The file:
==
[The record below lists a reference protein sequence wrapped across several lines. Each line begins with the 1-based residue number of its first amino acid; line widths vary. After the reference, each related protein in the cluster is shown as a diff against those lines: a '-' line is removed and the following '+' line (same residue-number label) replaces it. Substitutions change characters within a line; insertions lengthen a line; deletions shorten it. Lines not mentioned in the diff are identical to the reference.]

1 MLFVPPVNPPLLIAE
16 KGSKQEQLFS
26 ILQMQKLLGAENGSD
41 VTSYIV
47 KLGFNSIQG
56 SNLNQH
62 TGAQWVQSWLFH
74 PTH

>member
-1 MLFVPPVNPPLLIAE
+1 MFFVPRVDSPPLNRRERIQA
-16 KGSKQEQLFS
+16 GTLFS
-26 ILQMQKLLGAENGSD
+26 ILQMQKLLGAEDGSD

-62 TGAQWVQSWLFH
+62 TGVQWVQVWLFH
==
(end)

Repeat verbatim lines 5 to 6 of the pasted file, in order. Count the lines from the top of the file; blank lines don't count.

41 VTSYIV
47 KLGFNSIQG